The Function of Forms
Texas Tech University School of Law
March, 27 2009
Tax Notes, Vol. 110, No. 4, January 30, 2006
It is always fun when two of the greatest minds on the current federal bench disagree. It is even more fun when their disagreement provides a terrific opportunity to explore the relative roles of functionalism and formalism in legal analysis. This article looks at the quarrel between Judges Frank Easterbrook and Richard Posner in the case of IN RE PAYNE over the meaning of the term "return" (as in "tax return") in tax and bankruptcy law. One prefers form to function and the other does not. Their disagreement provides a wonderful window into substance and form in tax administration.
This paper explores the function of the formal requirement found in the Tax Code (section 6011) that taxpayers "make a return or statement according ot the forms and regulations prescribed by the Secretary." Part I maps out the borderlands of tax administration and bankruptcy. Part II reviews the facts and opinions in PAYNE, which presents a common interplay of tax and bankruptcy administration. Part III explains why Judge Posner's opinion about applying the tax administration concept of "return" to bankruptcy cases is right and Judge Easterbrook's is wrong. Finally Part V looks at the likely ill effects of the Bankruptcy Abuse Prevention and Consumer Protection Act (which I and many others call "BARF," standing for Bankruptcy Abuse Reform Fiasco") on the many cases like PAYNE.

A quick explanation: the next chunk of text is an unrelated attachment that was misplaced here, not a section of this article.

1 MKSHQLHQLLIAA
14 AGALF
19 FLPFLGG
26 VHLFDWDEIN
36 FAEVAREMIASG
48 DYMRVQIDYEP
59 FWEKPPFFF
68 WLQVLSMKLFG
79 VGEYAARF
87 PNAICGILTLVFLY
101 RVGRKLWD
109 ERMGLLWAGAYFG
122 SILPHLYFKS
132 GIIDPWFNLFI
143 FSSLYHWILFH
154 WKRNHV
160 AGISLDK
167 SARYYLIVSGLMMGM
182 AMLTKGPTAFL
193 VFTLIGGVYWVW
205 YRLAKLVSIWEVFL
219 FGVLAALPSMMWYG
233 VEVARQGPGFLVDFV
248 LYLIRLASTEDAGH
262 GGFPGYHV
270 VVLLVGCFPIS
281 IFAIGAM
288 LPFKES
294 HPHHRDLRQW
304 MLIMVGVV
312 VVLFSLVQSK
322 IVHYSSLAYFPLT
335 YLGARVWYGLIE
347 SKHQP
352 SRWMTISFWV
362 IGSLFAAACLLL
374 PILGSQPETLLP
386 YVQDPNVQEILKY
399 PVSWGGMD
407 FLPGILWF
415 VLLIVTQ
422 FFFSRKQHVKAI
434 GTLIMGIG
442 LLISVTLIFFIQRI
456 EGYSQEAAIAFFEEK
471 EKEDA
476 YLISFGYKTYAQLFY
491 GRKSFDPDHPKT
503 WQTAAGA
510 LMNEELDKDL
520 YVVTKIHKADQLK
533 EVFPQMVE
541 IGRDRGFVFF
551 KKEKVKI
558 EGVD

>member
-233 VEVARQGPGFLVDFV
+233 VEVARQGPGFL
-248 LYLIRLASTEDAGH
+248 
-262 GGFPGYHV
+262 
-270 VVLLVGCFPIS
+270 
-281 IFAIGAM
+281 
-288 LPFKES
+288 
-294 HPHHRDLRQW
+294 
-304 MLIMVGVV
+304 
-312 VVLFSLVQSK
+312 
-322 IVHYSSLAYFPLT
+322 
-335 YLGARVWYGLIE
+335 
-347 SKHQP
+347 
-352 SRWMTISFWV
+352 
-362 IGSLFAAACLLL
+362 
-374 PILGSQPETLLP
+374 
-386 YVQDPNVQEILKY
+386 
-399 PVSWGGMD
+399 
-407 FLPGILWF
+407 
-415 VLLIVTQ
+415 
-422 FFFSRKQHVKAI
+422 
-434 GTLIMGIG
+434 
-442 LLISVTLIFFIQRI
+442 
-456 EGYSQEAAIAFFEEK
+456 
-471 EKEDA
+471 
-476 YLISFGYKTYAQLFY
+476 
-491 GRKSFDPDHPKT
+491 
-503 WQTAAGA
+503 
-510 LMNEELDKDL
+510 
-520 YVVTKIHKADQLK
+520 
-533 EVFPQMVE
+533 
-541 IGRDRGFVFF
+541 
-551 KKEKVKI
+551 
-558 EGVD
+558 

Number of Pages in PDF File: 12
Keywords: Posner, Easterbrook, tax administration, bankruptcy, nonfiler, discharge, nondischargeable tax, return, formalism, functionalism, substitute for return, 6020, failure, filing
JEL Classification: K2, K23, K3, K34, K4, K42Accepted Paper Series
Date posted: March 27, 2009
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